Kaye, do you prefer to check the snopes-approved credentials of a site rather than have a quick skim through to see if there evidence of valid research on a given site? A quick look at the snopes website itself proves the point. They are questioning whether NBA star Kobe Bryant died.
    ‘snopes’ is looking like gossip junkies lacking basic research skills. If anyone thinks they see the full picture, good luck.

  32. Kaye Lee

    “They are questioning whether NBA star Kobe Bryant died”

    No they’re not? You made that up.

    As for the “chemtrails proven” woman…..she offers no proof whatsoever and says the whistleblowing she did was not about chemtrails.

    “Jay, I wasn’t a whistleblower in regards to chemtrails. It was a completely different situation about overexposures to carcinogens on base”

  33. Roswell

    They are questioning whether NBA star Kobe Bryant died.

    It is interesting that you would then provide a link to a site that says no such thing at all.

  34. Matters Not

    Johno re:

    Gov workers know what happens to whistleblowers.

    Apart from the fact that many of these ‘workers’ with that information wouldn’t be employed by government, a few things might be of interest. Daily (almost hourly) the MSM (often under the heading of breaking news) report that sources inside (say) the White House reveal such and such. Sometimes the nomenclature changes to leaks. Fact is, government(s) of all shapes and sizes find it virtually impossible to conceal information for any period of time. There are ‘sources’, ‘leaks’ and ‘insiders’ – all of whom pass on information. They include Ministers, staffers, Public Service Heads, lesser operatives, etc etc. In many ways, government (including Cabinets) are like sieves and good journalists know it.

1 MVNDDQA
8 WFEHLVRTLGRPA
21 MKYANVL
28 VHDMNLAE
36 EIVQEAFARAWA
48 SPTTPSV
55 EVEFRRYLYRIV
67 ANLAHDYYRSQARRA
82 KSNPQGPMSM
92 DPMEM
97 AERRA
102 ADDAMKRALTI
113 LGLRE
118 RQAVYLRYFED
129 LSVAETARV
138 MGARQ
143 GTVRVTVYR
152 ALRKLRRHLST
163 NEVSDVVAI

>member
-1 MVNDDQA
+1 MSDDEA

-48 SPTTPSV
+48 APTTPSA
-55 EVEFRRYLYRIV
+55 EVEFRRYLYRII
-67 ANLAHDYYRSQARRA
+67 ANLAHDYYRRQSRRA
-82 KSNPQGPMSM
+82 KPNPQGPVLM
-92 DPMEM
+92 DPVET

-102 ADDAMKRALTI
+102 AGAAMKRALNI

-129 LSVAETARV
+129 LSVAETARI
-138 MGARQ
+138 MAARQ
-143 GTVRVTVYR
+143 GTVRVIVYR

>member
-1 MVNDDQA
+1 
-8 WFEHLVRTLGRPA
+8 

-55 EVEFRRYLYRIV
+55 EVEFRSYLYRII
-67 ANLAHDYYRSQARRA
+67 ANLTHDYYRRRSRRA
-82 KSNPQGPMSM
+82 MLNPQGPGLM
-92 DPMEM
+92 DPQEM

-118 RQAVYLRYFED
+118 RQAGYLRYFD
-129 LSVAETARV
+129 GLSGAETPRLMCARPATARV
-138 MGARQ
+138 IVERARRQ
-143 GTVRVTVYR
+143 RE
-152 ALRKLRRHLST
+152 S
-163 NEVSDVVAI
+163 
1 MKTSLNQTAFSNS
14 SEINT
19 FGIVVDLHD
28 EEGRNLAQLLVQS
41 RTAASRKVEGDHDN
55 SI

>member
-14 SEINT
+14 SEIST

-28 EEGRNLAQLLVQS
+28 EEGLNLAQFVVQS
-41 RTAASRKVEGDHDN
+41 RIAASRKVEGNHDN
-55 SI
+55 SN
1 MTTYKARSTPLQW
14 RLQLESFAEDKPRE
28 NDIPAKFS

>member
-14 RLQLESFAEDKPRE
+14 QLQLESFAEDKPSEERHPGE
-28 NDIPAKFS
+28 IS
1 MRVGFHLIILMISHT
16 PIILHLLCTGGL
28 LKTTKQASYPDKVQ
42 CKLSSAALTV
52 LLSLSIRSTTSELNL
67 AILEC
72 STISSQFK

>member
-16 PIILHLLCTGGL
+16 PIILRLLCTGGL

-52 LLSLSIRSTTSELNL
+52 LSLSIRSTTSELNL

Whistleblowers, on the other hand and generally speaking, become whistle blowers because they have little choice – because the information passed on can be easily traced back to them and they know it and are seeking protection of some sort. Sometimes that protection comes from the Law, sometimes it comes via public outrage (when government is not game to act in retaliation.) Snowden and Manning being prime examples of things that go wrong. The there’s Lt. Col. Alexander S. Vindman who had the Law and moral right on his side.

    The point being – you don’t have to be a whistleblower to make information public.

  35. John Boyd